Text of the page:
About

WHO WE ARE
The East Village Parks Conservancy is a not-for-profit, community-based organization of volunteers who are committed to the care, restoration and expansion of East Village public parkland. Building upon our rich, local heritage of diversity and community activism, and working in partnership with governmental agencies and like-minded community organizations and businesses, we work to ensure that our green spaces survive and prosper.

The EVPC is an independent 501(c)3 not-for-profit corporation with an elected board of directors and an ex-officio advisory board which includes public officials, business persons, leaders of community institutions, horticultural experts and representatives of youth and educational programs.

All donations to the East Village Parks Conservancy are fully tax-deductible.

Brief History of the Organization
During the Spring of 1995, the owners of three Village restaurants, Veselka, Two Boots and Life Cafe decided to form The East Village Parks Conservancy. They approached their neighbors and developed a mission statement which was simple and to the point: “To clean Tompkins Square and add plants.”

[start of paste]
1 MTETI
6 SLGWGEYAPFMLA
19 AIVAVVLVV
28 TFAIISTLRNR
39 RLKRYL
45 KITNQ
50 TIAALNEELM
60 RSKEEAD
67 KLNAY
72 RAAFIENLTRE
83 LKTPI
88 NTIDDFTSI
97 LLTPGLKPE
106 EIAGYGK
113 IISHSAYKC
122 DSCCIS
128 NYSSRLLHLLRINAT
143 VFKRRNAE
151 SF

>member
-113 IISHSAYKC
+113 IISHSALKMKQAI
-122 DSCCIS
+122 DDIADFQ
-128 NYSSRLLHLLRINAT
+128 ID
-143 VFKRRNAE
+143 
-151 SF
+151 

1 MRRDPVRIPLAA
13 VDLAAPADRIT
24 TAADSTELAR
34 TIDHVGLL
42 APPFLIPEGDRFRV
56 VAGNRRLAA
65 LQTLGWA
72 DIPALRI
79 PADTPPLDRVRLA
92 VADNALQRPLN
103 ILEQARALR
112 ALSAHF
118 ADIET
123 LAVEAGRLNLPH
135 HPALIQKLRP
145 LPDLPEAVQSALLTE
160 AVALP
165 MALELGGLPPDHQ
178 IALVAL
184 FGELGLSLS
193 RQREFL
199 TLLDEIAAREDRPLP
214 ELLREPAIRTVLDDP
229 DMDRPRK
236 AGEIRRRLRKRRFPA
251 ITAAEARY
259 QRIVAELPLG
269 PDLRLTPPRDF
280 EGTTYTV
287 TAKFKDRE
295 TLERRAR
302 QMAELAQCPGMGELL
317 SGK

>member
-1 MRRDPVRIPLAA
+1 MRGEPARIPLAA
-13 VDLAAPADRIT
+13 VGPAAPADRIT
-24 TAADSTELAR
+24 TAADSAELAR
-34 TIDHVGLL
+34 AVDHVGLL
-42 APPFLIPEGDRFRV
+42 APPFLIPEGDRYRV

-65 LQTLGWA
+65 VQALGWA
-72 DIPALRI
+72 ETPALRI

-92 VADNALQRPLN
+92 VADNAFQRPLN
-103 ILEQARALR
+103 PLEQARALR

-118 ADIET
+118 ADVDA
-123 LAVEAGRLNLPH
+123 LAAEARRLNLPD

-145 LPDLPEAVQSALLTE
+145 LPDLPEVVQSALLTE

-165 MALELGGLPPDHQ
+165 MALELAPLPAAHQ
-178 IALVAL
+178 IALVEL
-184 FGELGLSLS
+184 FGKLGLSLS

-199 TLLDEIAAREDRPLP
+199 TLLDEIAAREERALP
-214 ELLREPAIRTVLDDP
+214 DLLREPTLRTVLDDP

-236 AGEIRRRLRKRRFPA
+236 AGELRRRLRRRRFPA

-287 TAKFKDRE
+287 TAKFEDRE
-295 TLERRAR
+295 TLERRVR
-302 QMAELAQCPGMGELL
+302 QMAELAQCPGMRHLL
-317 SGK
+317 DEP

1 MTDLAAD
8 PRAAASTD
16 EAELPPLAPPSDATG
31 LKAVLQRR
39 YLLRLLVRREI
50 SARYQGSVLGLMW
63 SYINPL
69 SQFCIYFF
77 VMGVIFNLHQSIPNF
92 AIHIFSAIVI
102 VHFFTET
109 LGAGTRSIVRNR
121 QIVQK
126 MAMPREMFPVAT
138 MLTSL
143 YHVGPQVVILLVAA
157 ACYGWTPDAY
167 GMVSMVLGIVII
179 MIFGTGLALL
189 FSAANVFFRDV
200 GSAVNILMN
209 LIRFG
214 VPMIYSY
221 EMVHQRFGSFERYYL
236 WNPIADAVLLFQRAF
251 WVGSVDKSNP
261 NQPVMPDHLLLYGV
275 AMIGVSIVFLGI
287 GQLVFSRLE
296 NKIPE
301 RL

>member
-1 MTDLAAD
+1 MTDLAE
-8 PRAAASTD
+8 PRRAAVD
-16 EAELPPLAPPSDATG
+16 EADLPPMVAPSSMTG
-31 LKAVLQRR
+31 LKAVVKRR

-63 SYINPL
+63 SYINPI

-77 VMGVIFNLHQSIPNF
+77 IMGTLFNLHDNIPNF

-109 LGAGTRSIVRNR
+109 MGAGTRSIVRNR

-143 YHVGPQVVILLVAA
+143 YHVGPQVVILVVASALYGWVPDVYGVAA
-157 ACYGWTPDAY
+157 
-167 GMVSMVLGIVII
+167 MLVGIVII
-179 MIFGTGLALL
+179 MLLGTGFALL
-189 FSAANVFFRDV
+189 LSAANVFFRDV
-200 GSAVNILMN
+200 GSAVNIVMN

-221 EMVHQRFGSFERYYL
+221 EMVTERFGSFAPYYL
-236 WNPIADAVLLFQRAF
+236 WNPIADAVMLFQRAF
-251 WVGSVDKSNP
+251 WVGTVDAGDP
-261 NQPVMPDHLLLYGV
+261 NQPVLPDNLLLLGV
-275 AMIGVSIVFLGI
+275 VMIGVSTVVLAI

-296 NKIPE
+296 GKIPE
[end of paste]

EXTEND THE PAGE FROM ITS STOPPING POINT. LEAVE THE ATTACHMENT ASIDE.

The first chairperson was Sandra Turner. She lived on the ground floor of the yellow building across from Tompkins Square, halfway between the Library and Life Cafe. Sandra’s local political activities were restricted by illness, yet she agreed to try directing the new group from her kitchen table. She did attend a couple of meetings in the Park itself in a wheelchair, but her kitchen was certainly centrally located and the arrangement worked well. In the summer, when her windows were open, she could even hear Harry, the Parks Department’s “Keeper of the Park,” boom out over his loudspeaker system, “Good Morning, Sandy .”

Sandra died in February of 1977. Those who want to stay in touch with their personal memories of her can always do so at the red-leafed street tree planted across from her window. It has a brass plaque dedicated to her as “An Advocate for Parks.” The rest of us can more simply enjoy the “Sandra Turner Garden” in Tompkins Park, located between the central flagpole and the Temperance Fountain. Tom Murphy, a volunteer gardener, makes this a garden that would have met Sandy’s high standards. It looks beautiful at any time of year.